Most people with weight concerns are trying to shed pounds. But if you're naturally skinny with a fast metabolism, it can be just as much of a struggle to keep weight on your frame.
If you're looking for weight gain in your legs and calves, you'll need to pair a weight-gain diet with an exercise program that promotes leg muscle growth.
Read more: Are Exercise Bikes Good for Toning Legs?
Create a Calorie Surplus
People trying to lose weight eat fewer calories than they burn, but when you're trying to bulk up, the opposite is true. You'll want to create a small calorie surplus, so your body can use the extra calories to add bulk to your frame.
Aim for 250 to 500 calories per day, which will allow you to gain an average of 0.5 to 1 pound per week. Ideally, you'll want to gain most of your weight from new muscle tissue instead of fat.
Exactly how many calories you need to create that surplus will vary depending on your existing body composition, age and gender, and genetics. Online calorie burn estimates are just that — estimates — and if you're naturally thin, you likely have a higher-than-average calorie burn.
If you're currently maintaining your weight, record your food intake for a few days to figure out roughly how many calories you're eating, then add 250 to 500 calories to estimate your new daily calorie goal.
If you find yourself gaining weight too quickly — and gaining too much fat — reduce your calorie surplus until you're gaining up to 1 pound weekly. On the other hand, if you're not gaining weight, gradually up your calorie intake until you're gaining 0.5 to 1 pound a week.
Power Up With Protein
When you're gaining weight to bulk up your legs, make sure you're getting enough protein. The amino acids that make up protein are also the building blocks of muscle tissue, so it's essential to support your leg-bulking workouts with enough protein for new muscle growth.
For example, a three-egg omelet for breakfast provides 18 grams of protein. Snacking on five slices of turkey breast wrapped around pickle slices offers roughly 30 grams of protein. Including 3 ounces of chicken breast with your lunch adds about 24 grams of protein to your daily intake, and eating 3 ounces of salmon boosts your protein intake by 17 grams.
A post-workout snack of a protein smoothie made with three scoops of whey protein isolate mixed into 1 cup of milk has 58 grams of protein. Altogether, that adds up to around 147 grams of protein — you can scale the portion size up or down to meet your intake goals.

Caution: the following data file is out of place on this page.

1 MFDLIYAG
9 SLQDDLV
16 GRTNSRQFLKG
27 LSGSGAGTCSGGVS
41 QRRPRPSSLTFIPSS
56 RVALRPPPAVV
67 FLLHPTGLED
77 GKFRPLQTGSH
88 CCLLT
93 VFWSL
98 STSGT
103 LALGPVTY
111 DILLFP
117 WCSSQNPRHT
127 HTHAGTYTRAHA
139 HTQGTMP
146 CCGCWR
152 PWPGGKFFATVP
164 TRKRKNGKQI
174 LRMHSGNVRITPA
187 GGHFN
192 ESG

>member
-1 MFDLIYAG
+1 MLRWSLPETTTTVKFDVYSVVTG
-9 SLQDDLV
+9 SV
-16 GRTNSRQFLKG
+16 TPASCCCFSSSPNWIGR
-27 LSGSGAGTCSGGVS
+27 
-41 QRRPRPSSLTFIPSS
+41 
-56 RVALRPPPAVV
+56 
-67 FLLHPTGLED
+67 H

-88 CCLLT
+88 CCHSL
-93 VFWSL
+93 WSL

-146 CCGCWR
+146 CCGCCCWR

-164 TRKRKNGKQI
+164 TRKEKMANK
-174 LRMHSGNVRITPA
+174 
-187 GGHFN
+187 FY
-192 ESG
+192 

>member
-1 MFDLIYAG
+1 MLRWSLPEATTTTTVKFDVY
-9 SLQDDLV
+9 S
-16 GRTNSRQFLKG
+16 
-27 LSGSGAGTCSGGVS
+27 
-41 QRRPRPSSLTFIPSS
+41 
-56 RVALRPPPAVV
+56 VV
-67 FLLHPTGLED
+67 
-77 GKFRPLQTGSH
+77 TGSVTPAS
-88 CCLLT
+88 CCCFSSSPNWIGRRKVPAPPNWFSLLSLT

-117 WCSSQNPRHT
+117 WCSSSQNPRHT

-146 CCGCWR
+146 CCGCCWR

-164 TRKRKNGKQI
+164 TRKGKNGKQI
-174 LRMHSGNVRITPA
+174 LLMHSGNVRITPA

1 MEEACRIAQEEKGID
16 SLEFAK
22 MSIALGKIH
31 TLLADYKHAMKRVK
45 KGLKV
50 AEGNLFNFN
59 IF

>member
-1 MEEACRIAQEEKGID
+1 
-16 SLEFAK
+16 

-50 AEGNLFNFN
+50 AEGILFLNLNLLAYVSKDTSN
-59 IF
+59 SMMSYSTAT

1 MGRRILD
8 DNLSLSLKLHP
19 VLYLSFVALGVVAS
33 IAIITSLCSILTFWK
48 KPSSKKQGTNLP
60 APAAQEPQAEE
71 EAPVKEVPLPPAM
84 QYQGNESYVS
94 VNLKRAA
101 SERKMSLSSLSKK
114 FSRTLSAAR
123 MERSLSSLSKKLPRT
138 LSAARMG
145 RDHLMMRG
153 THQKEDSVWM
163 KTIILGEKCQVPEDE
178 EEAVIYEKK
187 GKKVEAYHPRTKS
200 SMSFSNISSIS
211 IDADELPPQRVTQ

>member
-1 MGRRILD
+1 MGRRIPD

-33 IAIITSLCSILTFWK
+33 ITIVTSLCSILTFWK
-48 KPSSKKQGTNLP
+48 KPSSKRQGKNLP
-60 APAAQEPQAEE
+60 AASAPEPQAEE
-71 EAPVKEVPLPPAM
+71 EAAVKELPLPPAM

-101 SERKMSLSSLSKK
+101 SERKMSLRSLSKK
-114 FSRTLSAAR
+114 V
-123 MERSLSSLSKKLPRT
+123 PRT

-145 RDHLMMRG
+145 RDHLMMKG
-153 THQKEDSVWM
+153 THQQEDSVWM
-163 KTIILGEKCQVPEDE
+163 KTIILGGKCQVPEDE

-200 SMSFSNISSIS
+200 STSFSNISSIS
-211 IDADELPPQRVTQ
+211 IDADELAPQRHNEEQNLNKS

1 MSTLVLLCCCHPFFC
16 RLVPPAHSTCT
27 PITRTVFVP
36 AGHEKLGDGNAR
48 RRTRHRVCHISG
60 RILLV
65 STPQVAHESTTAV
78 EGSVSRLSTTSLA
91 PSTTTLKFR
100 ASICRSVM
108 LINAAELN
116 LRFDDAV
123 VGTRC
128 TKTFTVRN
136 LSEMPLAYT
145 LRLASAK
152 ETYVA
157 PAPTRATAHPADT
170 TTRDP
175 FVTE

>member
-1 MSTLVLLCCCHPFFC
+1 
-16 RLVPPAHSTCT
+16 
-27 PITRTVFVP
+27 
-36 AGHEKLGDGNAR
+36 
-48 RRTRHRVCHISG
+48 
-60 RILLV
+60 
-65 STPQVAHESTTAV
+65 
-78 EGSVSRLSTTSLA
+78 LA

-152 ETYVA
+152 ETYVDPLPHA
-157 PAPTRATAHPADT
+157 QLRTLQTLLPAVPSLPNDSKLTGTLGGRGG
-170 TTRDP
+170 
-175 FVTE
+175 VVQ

Choose lean sources of protein to stay healthy as you bulk up. Eat grilled turkey or chicken breast, lean cuts of beef, sole, tilapia, salmon, eggs, beans, legumes and nuts as sources of protein. You can also boost your protein intake with protein powder — look for varieties that don't contain added sugar.
Ideas to Eat More Calories
If you find it difficult to eat more food, try simple techniques to boost the calories in your meal plan. For example, add a spoonful or two of almond butter and a container of Greek yogurt to your protein smoothie, mix an egg or two into your oatmeal as it cooks, and go for denser whole-grain breads; they tend to be more calorie-dense than lighter, airier breads.
Drizzle roasted veggies with a healthy oil — like extra virgin olive oil — and top your salads with avocado to boost their calorie content. As you get used to your bulking diet, you might find you're able to eat bigger meals and meet your calorie goals more easily.
Read more: A 4-Week Guide to Building Stronger Legs
Train to Bulk Skinny Legs
Diet alone isn't enough to put lean mass onto skinny legs. You need a strength training program to trigger muscle growth; otherwise, the extra energy you're taking in will be stored as fat, which likely won't get you the physique you're seeking.
Strength train each muscle group two to three times per week. Bulk your legs by performing lower body exercises such as squats, lunges and deadlifts, using dumbbells or barbells. Different variations on these exercises — for example, sumo deadlifts, plie squats or side lunges — allow you to work your leg muscles from different angles to stimulate more muscle fibers.
Choose two to three leg exercises and perform between two and three sets of four to eight reps of each exercise to gain weight, recommends the McKinley Health Center.
If you need an extra boost to add more muscle to your legs, consult a trainer for a personalized fitness plan. A trainer can assess your current fitness level and recommend a progressive plan unique to your physiology and goals.